Even Presidents of the United States cannot live forever. Within weeks of each other, two who in their time supervised a great act of organised mass destruction died, quietly at their homes.
A final human touch, this; and human touches are among the expectations which people have of their leaders, at the same time as they hope for elements of the superhuman. Lyndon Johnson specialised in folksy speeches; during his time as Vice President he gave out ballpoint pens to the people of West Berlin and he was always one of the world’s champion handshakers. In his superhuman role he promised to unravel the tangle of Vietnam and to fashion America into what he called the Great Society — something which, unsurprisingly, is still awaited. (…)
Johnson’s conversion to a crusader against “racial injustice” was as abrupt as his elevation to the Vice-Presidential candidacy. As a Senator he was never in any doubt about where he stood when voting on laws which were aimed at curbing the excesses of the racists of the South. Between 1940 and 1960 he voted on such issues 39 times, always as one would expect a good, solid, prejudiced Southerner to vote. He was six times against abolishing the poll tax; twice against anti-lynch laws; twice in favour of racial segregation in the American forces. And so on. And on. And on.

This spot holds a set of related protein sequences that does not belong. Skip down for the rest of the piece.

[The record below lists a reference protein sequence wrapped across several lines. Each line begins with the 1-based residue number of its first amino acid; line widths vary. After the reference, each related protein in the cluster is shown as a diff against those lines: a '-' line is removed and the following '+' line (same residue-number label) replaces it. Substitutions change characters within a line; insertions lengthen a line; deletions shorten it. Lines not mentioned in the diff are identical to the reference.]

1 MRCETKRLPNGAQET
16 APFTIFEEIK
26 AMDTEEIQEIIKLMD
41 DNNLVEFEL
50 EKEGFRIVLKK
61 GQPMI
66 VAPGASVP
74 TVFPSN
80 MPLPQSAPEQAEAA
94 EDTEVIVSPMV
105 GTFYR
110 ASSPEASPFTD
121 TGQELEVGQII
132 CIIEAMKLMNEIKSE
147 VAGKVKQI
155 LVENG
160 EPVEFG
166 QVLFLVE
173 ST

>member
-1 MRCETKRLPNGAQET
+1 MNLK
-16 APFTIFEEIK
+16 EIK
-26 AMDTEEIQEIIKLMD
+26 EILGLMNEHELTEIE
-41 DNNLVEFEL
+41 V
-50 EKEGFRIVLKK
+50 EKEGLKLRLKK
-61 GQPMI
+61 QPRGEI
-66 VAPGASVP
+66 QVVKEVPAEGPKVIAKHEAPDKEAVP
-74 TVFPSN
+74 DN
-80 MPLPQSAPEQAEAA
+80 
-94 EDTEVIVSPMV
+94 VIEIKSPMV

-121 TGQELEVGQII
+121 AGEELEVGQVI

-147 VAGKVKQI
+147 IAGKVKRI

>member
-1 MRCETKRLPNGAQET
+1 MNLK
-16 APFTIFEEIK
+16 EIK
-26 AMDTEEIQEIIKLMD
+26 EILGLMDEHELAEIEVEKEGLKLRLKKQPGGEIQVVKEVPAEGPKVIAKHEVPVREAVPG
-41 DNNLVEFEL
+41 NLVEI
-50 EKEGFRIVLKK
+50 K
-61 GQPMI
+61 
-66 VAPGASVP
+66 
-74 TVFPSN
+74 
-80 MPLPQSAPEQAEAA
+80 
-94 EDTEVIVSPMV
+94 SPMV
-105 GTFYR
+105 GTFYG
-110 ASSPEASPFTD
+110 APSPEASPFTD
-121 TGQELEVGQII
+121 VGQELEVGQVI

When he became President, Johnson applied all that he had learned about political arm-twisting, and used all the power of patronage he had built up during his time as Senate leader and Vice-President, to push through Congress the anti-discrimination laws which had baffled Kennedy. Johnson did not necessarily like what he did but, as he once shouted at a Senate subcommittee “. . . this is happening!” He was giving way to the inevitable, to the progressive grind of modern capitalism which the South has resisted for so long. As a simple Senator for Texas Johnson could, indeed he must, pander to the racial bigots and killers of the South, no matter what that meant in terms of negro terror and suffering. When he was in the White House he was acting for American capitalism as a whole and, again with no thought for human suffering, he was forced to do things simply because they were happening.
(Socialist Standard, April 1973)
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